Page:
UK Texting Drivers Who Kill Face 7 Years In Prison

Robert Farago
by Robert Farago

OK, we get it. If you're texting your BFF up to seven years. In other words, it's a maximum– not a minimum– sentence. And why pick on texting? Doesn't The Land of Hope and Glory have a general charge of "causing death by dangerous driving," or some such thing? Not yet, they don't. "Ministers now want to see the two new offences – causing death by careless driving and causing death while unlicenced, disqualified or uninsured – pushed through as soon as possible." Again, what's with a separate anti-texting caveat? "The council said it wanted to send a ‘clear message’ to those who text while driving that it will not be tolerated." Uh, OK. But I'm little concerned about the Council throwing the book at killer drivers with a history of "bad driving." "Very serious cases, where drugs, alcohol or persistent bad driving are involved, could warrant a jail term of up to 14 years, the [Sentencing Guidelines] council said." ?4U. Is it prima facie if you accidentally kill someone but have a bad driving record?

Robert Farago
Robert Farago

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  • Psarhjinian Psarhjinian on Jul 16, 2008


    Why should your liability decrease because the victim was himself in violation of the law? Because there's an obvious difference between running someone down because you weren't paying attention, and running someone down because they stepped out from behind a parked truck. I'll agree that drivers need to be attentive, but there's a reasonable expectation. You may as well say you're liable in a car/car accident because someone ran a red and struck you. Why is it not part of your responsibility of owning a car to make sure it is in good repair at all times? I'll grant you this point because I wasn't clear, but my original line of reasoning here was that you can't really be held responsible if your car fails due to an unforeseen defect. If you were driving an unsafe vehicle to start with, that's different and covered by existing laws. The difference between the position Mr. Farago is condemning and mine is this: * What the council is doing is a duplication of existing legislation. It's akin to having a law for Fraud and Fraud Committed with a Computer. It's a legislative redundancy. * Mine is dealing with the concept of extenuating circumstances, which isn't a legislative action at all, but judicial one. It is the function of a court to interpret circumstances and how they relate to the law. It's bloody stupid for a government body to muddy the legal waters for what amounts to an advertising campaign.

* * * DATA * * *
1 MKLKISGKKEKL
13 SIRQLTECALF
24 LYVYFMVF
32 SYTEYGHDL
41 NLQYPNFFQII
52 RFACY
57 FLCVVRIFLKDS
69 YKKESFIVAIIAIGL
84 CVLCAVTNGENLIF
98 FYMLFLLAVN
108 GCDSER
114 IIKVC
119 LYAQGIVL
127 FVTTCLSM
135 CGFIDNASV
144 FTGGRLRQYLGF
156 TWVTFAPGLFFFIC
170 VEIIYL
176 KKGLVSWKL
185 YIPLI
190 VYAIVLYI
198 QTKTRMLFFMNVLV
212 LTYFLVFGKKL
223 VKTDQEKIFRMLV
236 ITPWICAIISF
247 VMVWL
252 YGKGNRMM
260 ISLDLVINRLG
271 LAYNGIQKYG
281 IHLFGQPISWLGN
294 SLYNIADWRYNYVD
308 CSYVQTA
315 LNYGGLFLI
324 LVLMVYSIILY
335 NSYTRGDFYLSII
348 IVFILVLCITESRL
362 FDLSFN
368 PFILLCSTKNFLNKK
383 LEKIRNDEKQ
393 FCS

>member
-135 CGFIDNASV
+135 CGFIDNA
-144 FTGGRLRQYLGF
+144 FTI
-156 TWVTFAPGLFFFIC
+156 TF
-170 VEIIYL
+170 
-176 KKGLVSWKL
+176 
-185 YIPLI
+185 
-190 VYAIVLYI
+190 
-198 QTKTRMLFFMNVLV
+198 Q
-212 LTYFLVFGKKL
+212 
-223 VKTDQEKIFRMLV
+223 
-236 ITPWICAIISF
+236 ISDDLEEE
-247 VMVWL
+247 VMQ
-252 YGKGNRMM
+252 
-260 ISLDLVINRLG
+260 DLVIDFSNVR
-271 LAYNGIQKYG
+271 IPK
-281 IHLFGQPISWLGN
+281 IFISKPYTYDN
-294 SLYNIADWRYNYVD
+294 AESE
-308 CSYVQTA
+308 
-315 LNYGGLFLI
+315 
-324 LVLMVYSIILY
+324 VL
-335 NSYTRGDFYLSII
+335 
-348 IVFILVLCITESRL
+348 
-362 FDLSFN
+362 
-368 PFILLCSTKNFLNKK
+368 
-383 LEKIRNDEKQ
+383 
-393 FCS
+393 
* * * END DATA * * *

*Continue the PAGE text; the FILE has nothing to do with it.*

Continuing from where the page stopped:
• Frantz Frantz on Jul 16, 2008

    It wont save any lives. Kids will still txt.. they will just go to jail in the unlikely event that someone dies. Its a reactive law.. preventive would be making it illegal to txt while driving.. but then we should make music illegal to have while driving (wasn't that a major concern in the 1930s)

  • Anonymous Anonymous on Jul 16, 2008
    "Ministers now want to see the two new offences – causing death by careless driving and causing death while unlicenced, disqualified or uninsured – pushed through as soon as possible." Something that hasn't been commented on, is the other law where driving unlicensed or disqualified (revoked license, I assume) is equated with driving uninsured. Since when did having insurance make you a better driver? What is the proximate cause between being uninsured and running somebody down due to your own negligence. I drove a car for 1 1/2 years without insurance and was probably a better driver for it, because I couldn't afford to get in an accident or get pulled over. Not having insurance doesn't make you a bad driver. Maybe irresponsible, but not a bad driver. Generally speaking, people who can't get a license or have their license revoked are very bad drivers.
  • Ricky Spanish Ricky Spanish on Jul 17, 2008

    history/propensity to commit the crime are not admissible for the purposes of determining guilt but they are admissible for sentencing considerations